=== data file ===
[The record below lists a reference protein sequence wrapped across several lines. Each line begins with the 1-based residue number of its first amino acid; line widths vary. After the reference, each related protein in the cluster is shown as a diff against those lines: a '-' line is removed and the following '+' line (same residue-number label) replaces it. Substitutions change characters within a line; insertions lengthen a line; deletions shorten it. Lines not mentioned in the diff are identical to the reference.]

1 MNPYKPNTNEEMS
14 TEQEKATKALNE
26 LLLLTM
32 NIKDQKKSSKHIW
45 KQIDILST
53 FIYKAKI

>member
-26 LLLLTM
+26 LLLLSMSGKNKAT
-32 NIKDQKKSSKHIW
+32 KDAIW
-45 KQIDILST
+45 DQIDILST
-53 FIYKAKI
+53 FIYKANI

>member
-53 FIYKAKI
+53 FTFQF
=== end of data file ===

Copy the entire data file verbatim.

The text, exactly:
[The record below lists a reference protein sequence wrapped across several lines. Each line begins with the 1-based residue number of its first amino acid; line widths vary. After the reference, each related protein in the cluster is shown as a diff against those lines: a '-' line is removed and the following '+' line (same residue-number label) replaces it. Substitutions change characters within a line; insertions lengthen a line; deletions shorten it. Lines not mentioned in the diff are identical to the reference.]

1 MNPYKPNTNEEMS
14 TEQEKATKALNE
26 LLLLTM
32 NIKDQKKSSKHIW
45 KQIDILST
53 FIYKAKI

>member
-26 LLLLTM
+26 LLLLSMSGKNKAT
-32 NIKDQKKSSKHIW
+32 KDAIW
-45 KQIDILST
+45 DQIDILST
-53 FIYKAKI
+53 FIYKANI

>member
-53 FIYKAKI
+53 FTFQF